In an interview with The New Yorker, Sen said because of this acquittal many in India did not believe Modi had a role to play in the 2002 Gujarat riots in which over a thousand people were killed.

Nobel Laureate Amartya Sen in a file
Nobel Laureate Amartya Sen in a file photo. 

Nobel laureate Amartya Senin an interview published in The New Yorker, on Sunday said that one of Prime Minister Narendra Modi’s biggest successes has been to “get the court” to acquit him in the 2002 Gujarat riots case. 

In the interview, Sen spoke to Isaac Chotiner about the current state of the Indian democracy, and how not all is lost yet. 

When asked about Modi’s connection to the 2002 Gujarat riots that killed over a thousand people, and still getting elected, Sen said, “One of his big successes has been to get the court to squash the case against him and the Home Minister, Amit Shah, in the Gujarat killings of 2002.”

Sen said because of this, not many Indians believe that Modi had a part to play in the riots. 

Sen who has been a harsh critic of the current BJP government also said that while Modi was a dynamic politician, he did not have the “breadth of vision” about the country. 

“Modi doesn’t have the breadth of vision about India—multireligious, multiethnic India. He has been, from his childhood, relating to the R.S.S. and the propaganda of that perspective,” Sen said.

However, Sen highlighted that the BJP was also a party that was backed by the business community and managed to find more money than any other political party in the run-up to the 2019 Lok Sabha elections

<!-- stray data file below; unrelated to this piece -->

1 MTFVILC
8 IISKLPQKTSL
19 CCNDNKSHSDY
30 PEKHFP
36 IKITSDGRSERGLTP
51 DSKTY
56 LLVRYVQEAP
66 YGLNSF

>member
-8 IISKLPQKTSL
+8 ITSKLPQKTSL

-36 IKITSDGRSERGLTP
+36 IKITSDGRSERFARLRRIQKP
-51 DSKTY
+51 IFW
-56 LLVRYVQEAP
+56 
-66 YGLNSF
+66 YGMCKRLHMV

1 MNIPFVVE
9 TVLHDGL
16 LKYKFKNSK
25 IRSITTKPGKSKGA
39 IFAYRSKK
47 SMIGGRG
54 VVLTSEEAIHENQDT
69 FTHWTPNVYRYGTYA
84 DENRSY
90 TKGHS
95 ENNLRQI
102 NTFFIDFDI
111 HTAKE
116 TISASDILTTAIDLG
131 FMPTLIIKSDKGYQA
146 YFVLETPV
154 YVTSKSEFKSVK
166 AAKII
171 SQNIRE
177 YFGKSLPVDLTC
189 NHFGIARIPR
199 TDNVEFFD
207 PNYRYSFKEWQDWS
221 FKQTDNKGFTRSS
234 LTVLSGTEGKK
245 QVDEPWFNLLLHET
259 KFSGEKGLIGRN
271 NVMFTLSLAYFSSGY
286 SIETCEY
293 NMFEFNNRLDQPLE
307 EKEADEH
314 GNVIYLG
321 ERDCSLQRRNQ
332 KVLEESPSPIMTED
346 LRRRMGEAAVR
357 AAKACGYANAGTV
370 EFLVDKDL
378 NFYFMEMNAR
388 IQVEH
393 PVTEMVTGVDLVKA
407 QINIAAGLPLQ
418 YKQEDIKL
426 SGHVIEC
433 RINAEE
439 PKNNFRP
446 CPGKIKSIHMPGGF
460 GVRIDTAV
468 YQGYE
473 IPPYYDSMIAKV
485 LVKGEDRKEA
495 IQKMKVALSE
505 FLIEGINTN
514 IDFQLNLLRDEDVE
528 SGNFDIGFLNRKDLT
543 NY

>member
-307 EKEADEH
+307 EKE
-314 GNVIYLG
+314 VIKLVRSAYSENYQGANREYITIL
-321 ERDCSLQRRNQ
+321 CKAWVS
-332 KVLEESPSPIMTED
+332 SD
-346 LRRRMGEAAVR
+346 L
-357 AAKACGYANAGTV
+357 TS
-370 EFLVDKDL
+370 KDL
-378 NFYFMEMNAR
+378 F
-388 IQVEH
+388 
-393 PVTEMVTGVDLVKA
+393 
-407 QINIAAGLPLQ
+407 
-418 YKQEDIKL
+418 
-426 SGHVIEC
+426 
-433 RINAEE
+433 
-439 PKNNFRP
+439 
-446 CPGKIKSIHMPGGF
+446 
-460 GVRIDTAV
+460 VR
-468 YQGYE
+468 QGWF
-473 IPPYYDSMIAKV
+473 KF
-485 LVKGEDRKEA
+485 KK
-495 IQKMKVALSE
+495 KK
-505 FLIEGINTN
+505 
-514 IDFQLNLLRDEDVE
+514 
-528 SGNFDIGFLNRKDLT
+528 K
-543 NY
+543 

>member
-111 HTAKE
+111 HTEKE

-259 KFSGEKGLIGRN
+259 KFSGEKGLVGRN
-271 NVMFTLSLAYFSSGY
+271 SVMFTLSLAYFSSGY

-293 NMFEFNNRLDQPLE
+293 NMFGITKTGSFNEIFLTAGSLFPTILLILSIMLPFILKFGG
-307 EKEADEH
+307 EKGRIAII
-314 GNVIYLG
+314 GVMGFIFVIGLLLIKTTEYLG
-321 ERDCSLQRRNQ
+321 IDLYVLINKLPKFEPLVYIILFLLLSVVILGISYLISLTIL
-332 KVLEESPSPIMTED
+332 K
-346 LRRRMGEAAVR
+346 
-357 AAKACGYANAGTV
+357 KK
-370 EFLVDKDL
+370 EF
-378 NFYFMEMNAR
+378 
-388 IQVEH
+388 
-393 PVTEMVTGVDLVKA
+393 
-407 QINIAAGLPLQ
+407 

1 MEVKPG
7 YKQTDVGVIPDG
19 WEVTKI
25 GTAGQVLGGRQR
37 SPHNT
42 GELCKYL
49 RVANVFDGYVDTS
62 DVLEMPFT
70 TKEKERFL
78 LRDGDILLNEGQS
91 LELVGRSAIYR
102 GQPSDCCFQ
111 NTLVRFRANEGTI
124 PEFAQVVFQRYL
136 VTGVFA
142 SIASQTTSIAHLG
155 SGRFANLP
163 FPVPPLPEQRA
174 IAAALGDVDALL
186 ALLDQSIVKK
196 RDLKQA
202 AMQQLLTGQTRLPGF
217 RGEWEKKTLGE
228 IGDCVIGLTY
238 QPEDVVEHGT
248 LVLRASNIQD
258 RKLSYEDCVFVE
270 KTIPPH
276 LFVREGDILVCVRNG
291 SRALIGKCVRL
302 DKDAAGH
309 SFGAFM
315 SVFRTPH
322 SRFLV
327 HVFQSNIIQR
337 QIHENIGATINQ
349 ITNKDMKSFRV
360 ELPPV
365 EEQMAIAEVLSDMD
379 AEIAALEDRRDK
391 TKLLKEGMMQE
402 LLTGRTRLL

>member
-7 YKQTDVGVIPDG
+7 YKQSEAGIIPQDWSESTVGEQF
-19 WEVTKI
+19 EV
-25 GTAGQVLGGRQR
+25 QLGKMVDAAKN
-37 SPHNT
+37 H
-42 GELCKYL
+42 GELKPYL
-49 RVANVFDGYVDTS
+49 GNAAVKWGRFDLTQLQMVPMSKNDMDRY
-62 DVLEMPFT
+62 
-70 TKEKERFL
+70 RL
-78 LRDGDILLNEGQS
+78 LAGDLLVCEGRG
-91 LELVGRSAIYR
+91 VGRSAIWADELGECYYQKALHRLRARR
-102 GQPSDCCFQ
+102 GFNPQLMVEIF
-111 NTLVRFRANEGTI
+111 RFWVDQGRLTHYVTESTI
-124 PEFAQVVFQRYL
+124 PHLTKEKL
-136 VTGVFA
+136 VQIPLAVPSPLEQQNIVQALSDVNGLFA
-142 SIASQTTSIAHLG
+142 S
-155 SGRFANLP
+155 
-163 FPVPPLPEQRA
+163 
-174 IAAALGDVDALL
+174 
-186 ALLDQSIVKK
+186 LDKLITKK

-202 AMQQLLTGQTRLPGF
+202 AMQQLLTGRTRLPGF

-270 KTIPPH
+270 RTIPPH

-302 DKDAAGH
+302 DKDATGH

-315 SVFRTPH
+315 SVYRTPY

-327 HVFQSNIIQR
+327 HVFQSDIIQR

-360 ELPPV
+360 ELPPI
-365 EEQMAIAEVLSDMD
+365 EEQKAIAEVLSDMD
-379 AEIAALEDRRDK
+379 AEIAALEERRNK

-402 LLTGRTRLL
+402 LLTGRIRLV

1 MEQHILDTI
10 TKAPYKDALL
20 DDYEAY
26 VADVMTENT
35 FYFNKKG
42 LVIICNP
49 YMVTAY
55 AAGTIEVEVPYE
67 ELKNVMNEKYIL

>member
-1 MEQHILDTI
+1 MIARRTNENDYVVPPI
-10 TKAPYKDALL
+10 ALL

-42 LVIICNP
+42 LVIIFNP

Sen said that while the Indian Constitution was “well based on analysis of the Constituent Assembly”, it overlooked the fact that a political group with much power, like the BJP, could manipulate the situation easily. 

“They won an election with a massive majority, but, again, you have to look at the issues I have written about, even in the context in America. The electoral system has its flaws. That massive majority he (Modi) had was based on less than forty per cent of the vote,” he added.

In the run-up to the 2019 elections, Sen’s comments on the slogan ‘Jai Shri Ram’ had invited backlash from the BJP.

“Jai Sri Ram slogan is not associated with the Bengali culture,” he had said, adding that even Ram Navami is “gaining popularity” nowadays and he had “never heard of it before”.

“I asked my four-year-old grandchild who is your favourite deity? She replied that it is Maa Durga. Maa Durga is so much omnipresent in our lives… What I feel is slogans like Jai Sri Ram are used as pretexts to beat up people,” the economist had said.

Bengal BJP chief Dilip Ghosh had hit out at Sen saying, “He stays abroad and he should stay there… Jai Shri Ram is chanted in every village – now entire Bengal says it.”

Read the entire interview on The New Yorker here